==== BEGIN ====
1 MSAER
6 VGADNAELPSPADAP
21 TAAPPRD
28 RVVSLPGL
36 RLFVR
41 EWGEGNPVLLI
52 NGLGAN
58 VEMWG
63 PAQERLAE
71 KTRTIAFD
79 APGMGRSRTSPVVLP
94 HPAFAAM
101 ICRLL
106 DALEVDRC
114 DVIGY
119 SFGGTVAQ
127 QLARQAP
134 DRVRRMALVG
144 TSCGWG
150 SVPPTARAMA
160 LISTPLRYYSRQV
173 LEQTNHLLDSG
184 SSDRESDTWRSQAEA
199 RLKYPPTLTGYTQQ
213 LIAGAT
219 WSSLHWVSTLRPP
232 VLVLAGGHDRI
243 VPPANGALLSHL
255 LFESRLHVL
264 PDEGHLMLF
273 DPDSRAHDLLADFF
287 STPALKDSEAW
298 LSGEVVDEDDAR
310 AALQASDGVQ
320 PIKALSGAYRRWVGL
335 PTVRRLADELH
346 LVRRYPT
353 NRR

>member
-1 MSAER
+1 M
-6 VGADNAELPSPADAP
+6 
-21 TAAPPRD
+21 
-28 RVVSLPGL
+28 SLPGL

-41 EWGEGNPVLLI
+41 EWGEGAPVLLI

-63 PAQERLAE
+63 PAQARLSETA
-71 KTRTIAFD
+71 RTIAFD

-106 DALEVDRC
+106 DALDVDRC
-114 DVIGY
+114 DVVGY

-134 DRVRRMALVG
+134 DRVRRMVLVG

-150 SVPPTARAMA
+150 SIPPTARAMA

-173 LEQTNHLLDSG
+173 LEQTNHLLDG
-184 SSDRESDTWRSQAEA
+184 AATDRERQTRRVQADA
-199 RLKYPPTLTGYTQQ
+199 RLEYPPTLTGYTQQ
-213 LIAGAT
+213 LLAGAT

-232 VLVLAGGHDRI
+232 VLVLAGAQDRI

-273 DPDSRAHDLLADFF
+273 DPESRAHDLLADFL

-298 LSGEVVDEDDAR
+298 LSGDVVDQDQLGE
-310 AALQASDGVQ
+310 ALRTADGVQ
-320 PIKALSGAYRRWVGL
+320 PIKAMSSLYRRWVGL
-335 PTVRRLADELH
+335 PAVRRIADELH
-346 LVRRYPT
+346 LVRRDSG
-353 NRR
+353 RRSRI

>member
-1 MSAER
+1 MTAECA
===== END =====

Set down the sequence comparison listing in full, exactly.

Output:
1 MSAER
6 VGADNAELPSPADAP
21 TAAPPRD
28 RVVSLPGL
36 RLFVR
41 EWGEGNPVLLI
52 NGLGAN
58 VEMWG
63 PAQERLAE
71 KTRTIAFD
79 APGMGRSRTSPVVLP
94 HPAFAAM
101 ICRLL
106 DALEVDRC
114 DVIGY
119 SFGGTVAQ
127 QLARQAP
134 DRVRRMALVG
144 TSCGWG
150 SVPPTARAMA
160 LISTPLRYYSRQV
173 LEQTNHLLDSG
184 SSDRESDTWRSQAEA
199 RLKYPPTLTGYTQQ
213 LIAGAT
219 WSSLHWVSTLRPP
232 VLVLAGGHDRI
243 VPPANGALLSHL
255 LFESRLHVL
264 PDEGHLMLF
273 DPDSRAHDLLADFF
287 STPALKDSEAW
298 LSGEVVDEDDAR
310 AALQASDGVQ
320 PIKALSGAYRRWVGL
335 PTVRRLADELH
346 LVRRYPT
353 NRR

>member
-1 MSAER
+1 M
-6 VGADNAELPSPADAP
+6 
-21 TAAPPRD
+21 
-28 RVVSLPGL
+28 SLPGL

-41 EWGEGNPVLLI
+41 EWGEGAPVLLI

-63 PAQERLAE
+63 PAQARLSETA
-71 KTRTIAFD
+71 RTIAFD

-106 DALEVDRC
+106 DALDVDRC
-114 DVIGY
+114 DVVGY

-134 DRVRRMALVG
+134 DRVRRMVLVG

-150 SVPPTARAMA
+150 SIPPTARAMA

-173 LEQTNHLLDSG
+173 LEQTNHLLDG
-184 SSDRESDTWRSQAEA
+184 AATDRERQTRRVQADA
-199 RLKYPPTLTGYTQQ
+199 RLEYPPTLTGYTQQ
-213 LIAGAT
+213 LLAGAT

-232 VLVLAGGHDRI
+232 VLVLAGAQDRI

-273 DPDSRAHDLLADFF
+273 DPESRAHDLLADFL

-298 LSGEVVDEDDAR
+298 LSGDVVDQDQLGE
-310 AALQASDGVQ
+310 ALRTADGVQ
-320 PIKALSGAYRRWVGL
+320 PIKAMSSLYRRWVGL
-335 PTVRRLADELH
+335 PAVRRIADELH
-346 LVRRYPT
+346 LVRRDSG
-353 NRR
+353 RRSRI

>member
-1 MSAER
+1 MTAECA